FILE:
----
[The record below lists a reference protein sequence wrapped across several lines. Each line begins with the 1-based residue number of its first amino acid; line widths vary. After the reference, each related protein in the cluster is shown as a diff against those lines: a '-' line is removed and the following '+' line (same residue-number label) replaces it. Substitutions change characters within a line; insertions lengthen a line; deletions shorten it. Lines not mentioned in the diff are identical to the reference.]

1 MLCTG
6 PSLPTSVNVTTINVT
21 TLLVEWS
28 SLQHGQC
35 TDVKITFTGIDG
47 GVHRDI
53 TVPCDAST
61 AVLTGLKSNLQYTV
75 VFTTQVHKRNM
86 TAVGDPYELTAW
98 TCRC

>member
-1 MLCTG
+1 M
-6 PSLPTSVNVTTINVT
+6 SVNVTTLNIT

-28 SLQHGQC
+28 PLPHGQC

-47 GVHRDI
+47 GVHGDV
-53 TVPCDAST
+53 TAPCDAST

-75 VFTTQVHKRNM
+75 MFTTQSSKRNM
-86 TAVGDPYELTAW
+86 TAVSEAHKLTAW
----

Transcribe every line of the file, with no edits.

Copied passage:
[The record below lists a reference protein sequence wrapped across several lines. Each line begins with the 1-based residue number of its first amino acid; line widths vary. After the reference, each related protein in the cluster is shown as a diff against those lines: a '-' line is removed and the following '+' line (same residue-number label) replaces it. Substitutions change characters within a line; insertions lengthen a line; deletions shorten it. Lines not mentioned in the diff are identical to the reference.]

1 MLCTG
6 PSLPTSVNVTTINVT
21 TLLVEWS
28 SLQHGQC
35 TDVKITFTGIDG
47 GVHRDI
53 TVPCDAST
61 AVLTGLKSNLQYTV
75 VFTTQVHKRNM
86 TAVGDPYELTAW
98 TCRC

>member
-1 MLCTG
+1 M
-6 PSLPTSVNVTTINVT
+6 SVNVTTLNIT

-28 SLQHGQC
+28 PLPHGQC

-47 GVHRDI
+47 GVHGDV
-53 TVPCDAST
+53 TAPCDAST

-75 VFTTQVHKRNM
+75 MFTTQSSKRNM
-86 TAVGDPYELTAW
+86 TAVSEAHKLTAW